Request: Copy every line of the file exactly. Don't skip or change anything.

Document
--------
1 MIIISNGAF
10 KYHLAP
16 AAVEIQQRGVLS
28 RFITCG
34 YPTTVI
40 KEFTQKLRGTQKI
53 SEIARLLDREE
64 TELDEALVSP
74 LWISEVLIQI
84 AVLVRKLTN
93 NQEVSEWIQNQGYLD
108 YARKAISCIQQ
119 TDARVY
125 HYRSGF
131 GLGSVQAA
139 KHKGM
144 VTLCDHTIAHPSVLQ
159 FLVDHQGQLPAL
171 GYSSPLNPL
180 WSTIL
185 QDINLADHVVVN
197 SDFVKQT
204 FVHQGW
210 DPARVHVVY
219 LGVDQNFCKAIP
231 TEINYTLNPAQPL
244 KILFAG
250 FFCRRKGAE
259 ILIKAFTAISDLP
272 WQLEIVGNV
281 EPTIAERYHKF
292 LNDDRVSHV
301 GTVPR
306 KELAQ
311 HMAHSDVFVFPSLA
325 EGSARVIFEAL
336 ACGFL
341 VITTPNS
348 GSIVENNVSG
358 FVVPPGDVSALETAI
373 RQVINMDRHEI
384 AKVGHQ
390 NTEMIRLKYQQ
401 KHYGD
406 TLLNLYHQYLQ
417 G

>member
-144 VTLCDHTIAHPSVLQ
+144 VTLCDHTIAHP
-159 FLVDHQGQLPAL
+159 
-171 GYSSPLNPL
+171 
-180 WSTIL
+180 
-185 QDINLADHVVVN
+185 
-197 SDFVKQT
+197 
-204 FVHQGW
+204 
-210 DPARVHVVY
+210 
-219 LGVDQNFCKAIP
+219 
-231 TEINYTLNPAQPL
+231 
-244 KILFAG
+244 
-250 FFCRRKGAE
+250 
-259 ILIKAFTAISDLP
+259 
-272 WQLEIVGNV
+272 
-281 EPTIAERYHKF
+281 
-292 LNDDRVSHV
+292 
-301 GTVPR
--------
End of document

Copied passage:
1 MIIISNGAF
10 KYHLAP
16 AAVEIQQRGVLS
28 RFITCG
34 YPTTVI
40 KEFTQKLRGTQKI
53 SEIARLLDREE
64 TELDEALVSP
74 LWISEVLIQI
84 AVLVRKLTN
93 NQEVSEWIQNQGYLD
108 YARKAISCIQQ
119 TDARVY
125 HYRSGF
131 GLGSVQAA
139 KHKGM
144 VTLCDHTIAHPSVLQ
159 FLVDHQGQLPAL
171 GYSSPLNPL
180 WSTIL
185 QDINLADHVVVN
197 SDFVKQT
204 FVHQGW
210 DPARVHVVY
219 LGVDQNFCKAIP
231 TEINYTLNPAQPL
244 KILFAG
250 FFCRRKGAE
259 ILIKAFTAISDLP
272 WQLEIVGNV
281 EPTIAERYHKF
292 LNDDRVSHV
301 GTVPR
306 KELAQ
311 HMAHSDVFVFPSLA
325 EGSARVIFEAL
336 ACGFL
341 VITTPNS
348 GSIVENNVSG
358 FVVPPGDVSALETAI
373 RQVINMDRHEI
384 AKVGHQ
390 NTEMIRLKYQQ
401 KHYGD
406 TLLNLYHQYLQ
417 G

>member
-144 VTLCDHTIAHPSVLQ
+144 VTLCDHTIAHP
-159 FLVDHQGQLPAL
+159 
-171 GYSSPLNPL
+171 
-180 WSTIL
+180 
-185 QDINLADHVVVN
+185 
-197 SDFVKQT
+197 
-204 FVHQGW
+204 
-210 DPARVHVVY
+210 
-219 LGVDQNFCKAIP
+219 
-231 TEINYTLNPAQPL
+231 
-244 KILFAG
+244 
-250 FFCRRKGAE
+250 
-259 ILIKAFTAISDLP
+259 
-272 WQLEIVGNV
+272 
-281 EPTIAERYHKF
+281 
-292 LNDDRVSHV
+292 
-301 GTVPR